Orson Mozes and the perfect symbiosis
I’m not going to write a great deal about the details of the crimes Mozes is accused of, instead I’d prefer to point readers at this Naples Daily News piece that pretty well serves as a backgrounder, Miami police nab ‘Most Wanted’ suspect who was released in Collier.
Also be sure to also see the earlier story from back on December 26th, One of ‘America’s Most Wanted’ may have slipped through Collier’s legal system, as it goes into some detail about how he slipped away the first two times.
Here’s an MSNBC piece on the arrest as well, Montecito man arrested in Florida on warrant for adoption scam.
Readers will also want to go explore some of the older news footage off Dawn Delorenzo’s YouTube channel. (The Delorenzos have been quoted repeatedly in relation to the the Mozes case, becoming essentially poster “children” of the scammed.)
Now all that said, my take on these events is really two-fold.
You’ve got Mozes himself, living large, apparently making off with the cash, and accused of pulling all the usual scams so common in adoption, getting potential adoptive couples to plunk down the big bucks based on photos of kids on a website, only to have the adoptions magically “fall through” at the last moment. The usual excuses are given, a parent deciding not to cede custody, a “mistake at the orphanage,” whatever.
Wanna-be-adopters spent many months being strung along, all the while Mozes is accused of extracting more and more cash. Or worse, going so far as to set the marks (the wanna-bes) up with *A* kid in another country for a few days before suddenly the ‘adoption’ again, magically “falls through.”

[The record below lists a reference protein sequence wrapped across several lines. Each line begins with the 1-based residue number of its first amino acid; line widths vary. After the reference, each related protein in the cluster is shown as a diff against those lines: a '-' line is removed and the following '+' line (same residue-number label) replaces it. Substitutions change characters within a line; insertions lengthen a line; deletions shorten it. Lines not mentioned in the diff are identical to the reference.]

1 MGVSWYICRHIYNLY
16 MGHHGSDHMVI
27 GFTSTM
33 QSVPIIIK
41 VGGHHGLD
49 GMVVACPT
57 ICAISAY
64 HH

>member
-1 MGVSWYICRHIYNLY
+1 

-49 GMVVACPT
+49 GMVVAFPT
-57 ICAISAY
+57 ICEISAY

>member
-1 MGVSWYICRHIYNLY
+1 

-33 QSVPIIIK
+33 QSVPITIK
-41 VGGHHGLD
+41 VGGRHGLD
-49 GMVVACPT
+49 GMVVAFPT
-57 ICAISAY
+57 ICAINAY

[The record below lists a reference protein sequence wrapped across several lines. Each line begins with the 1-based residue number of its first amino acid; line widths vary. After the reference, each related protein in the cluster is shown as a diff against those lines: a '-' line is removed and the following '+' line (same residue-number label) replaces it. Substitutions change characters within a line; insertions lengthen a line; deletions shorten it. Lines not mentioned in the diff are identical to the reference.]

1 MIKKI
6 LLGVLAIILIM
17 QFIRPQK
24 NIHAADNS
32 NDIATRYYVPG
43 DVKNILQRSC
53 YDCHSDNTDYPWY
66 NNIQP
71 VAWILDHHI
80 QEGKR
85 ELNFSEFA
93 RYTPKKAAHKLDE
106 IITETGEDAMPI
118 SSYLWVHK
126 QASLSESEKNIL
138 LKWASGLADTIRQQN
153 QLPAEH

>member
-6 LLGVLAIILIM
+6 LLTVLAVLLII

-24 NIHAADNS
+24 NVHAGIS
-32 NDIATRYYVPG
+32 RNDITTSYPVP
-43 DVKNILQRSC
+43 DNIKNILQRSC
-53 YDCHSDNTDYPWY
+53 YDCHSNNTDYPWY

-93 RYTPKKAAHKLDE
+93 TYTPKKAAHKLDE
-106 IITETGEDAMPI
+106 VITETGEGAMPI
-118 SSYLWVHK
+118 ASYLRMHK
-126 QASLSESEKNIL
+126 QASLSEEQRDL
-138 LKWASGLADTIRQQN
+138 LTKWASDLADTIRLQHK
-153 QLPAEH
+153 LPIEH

Who are these kids? Where do they come from? More to the point how much are their real parents or owners being paid for such services? Who the hell knows. That end of things rarely gets a thorough investigation. The adoption scam ’shows’ in other countries tend to be inexpensive productions, providing kid-props for wanna-be tourism based on pipe dreams and American dollars.
All that matters is that the presence of a kid, ANY kid in the end serves to string the wanna-bes along and is the flesh and blood crowbar that pries out more money still.
Sure, Mozes if guilty, is human scum, preying on the hopes, dreams, and pocketbooks of couples often desperate for a child, but he’s one of MANY.
Mozes is far from unique, and certainly not imaginative, those familiar with adoption scams have heard it all before. He’s simply a par for the course adoption confidence man.
All he did was what many before him have done, and I’m guessing he’s not exactly likely to be the last.
Then you’ve got the wanna-be-adopters (or WBAs.) Many of them fell in love with a picture on a website and the IDEA of a certain child that was marketed to them, and decided that after plunking down some money that these pixels on a screen now somehow equated to “their child.”
The only act of “adopting” they got in the end was having “adopted” a photograph for a time. Mozes was apparently more than happy to let multiple families “adopt” the same photograph, and collect multiple streams of income from that single picture up on a webpage. Again, nothing new here. This is more common than most wanna-bes could ever imagine.
Look through the videos in Delorenzo’s collection. You’ll find a trove of wanna-bes’ wishful thinking.
WBAs insisting that they personally had “lost three children.” By doing so, they co-opt the same sorts of descriptive terminology/language that womyn who have for example, gone through miscarriages use to describe their experiences. The wanna-bes having done nothing more than “invested” and then watched their desired outcome turn to mere mist before their eyes. The latter being a womyn whose pregnancy did not come to full term. The wanna-bes are fully in the realm of throwing money down the toilet and wishes, the miscarrying womyn on the other hand, is fully in the realm of biologically based reality.